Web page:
A time for planetary solidarity-THE HINDU-23-04-2020


The microscopic SARS-CoV-2, by causing a global pandemic, has forced much of humanity to cease everyday practices and jump-start new ones. Even so, in the present instance, their fate is especially dire. Any person whose livelihood is directly connected with their physical labour has been left with zero options unless they are somehow connected with health care, food or sanitation.

The drastic reduction in flights, for instance, has affected the airline industry adversely but also highlighted the fact that many flight trips during ‘normal’ times are in fact unnecessary. Before the pandemic, business meetings, including international conferences and climate change meetings, were responsible for a bulk of flight travel. For example, a return flight, economy class, from Delhi to New York releases about 0.9 tonnes of carbon dioxide . This is half of India’s per capita annual emissions.

The lockdown has shown that up to half of these trips are dispensable, especially if commuting and education trips can be cut down severely.

Life under lockdown has already demonstrated that there are essentials, superfluous items and luxuries. Responsible consumer action and new social norms to limit the last two can make a dent on greenhouse gas emissions while promoting simpler and potentially happier ways of life.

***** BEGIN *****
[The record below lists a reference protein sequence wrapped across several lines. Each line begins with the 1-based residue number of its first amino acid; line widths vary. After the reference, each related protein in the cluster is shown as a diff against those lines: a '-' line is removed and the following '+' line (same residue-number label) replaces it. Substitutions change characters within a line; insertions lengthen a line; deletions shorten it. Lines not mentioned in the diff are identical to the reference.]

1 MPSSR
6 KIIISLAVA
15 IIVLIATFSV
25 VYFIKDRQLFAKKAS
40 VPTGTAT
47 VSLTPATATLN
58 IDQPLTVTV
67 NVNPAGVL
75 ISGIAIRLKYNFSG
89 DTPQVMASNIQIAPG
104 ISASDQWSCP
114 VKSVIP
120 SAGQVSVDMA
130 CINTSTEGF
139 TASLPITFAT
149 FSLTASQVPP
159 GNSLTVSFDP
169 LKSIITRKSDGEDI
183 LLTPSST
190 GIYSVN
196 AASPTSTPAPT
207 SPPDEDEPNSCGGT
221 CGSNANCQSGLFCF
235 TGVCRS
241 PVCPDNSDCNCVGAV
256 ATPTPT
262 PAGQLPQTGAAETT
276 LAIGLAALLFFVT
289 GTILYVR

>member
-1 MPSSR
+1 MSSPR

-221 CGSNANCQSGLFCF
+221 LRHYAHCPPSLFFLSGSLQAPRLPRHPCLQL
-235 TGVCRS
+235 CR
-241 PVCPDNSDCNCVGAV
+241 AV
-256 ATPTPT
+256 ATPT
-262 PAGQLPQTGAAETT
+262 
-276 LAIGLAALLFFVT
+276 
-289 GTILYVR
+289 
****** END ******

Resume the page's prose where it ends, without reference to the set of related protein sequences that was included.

Fundamental change:

There are many encouraging signs of truly ‘green’ alternatives to the current economic system and the beliefs that govern it. Sustainability will need not just decoupling economic growth from pollution but ultimately decoupling planetary welfare from economic growth while fostering social progress. Such change requires bold measures to reduce financial speculation and the hoarding of wealth by the rentier class by reintroducing the estate tax and putting brakes on high-speed trading, for instance. In addition, social measures must be strengthened to protect the health and safety of the poorest.

Public hospitals need to be improved and have the capacity to respond to pandemics and related crises. By focussing on the delivery of basic services, we will discover new opportunities for equitable action. What is also quite clear, and shared with the climate change crisis, is that if you ignore science, it will come back to bite you. Mixed and confusing messages from the government add fuel to a flaming pandemic.

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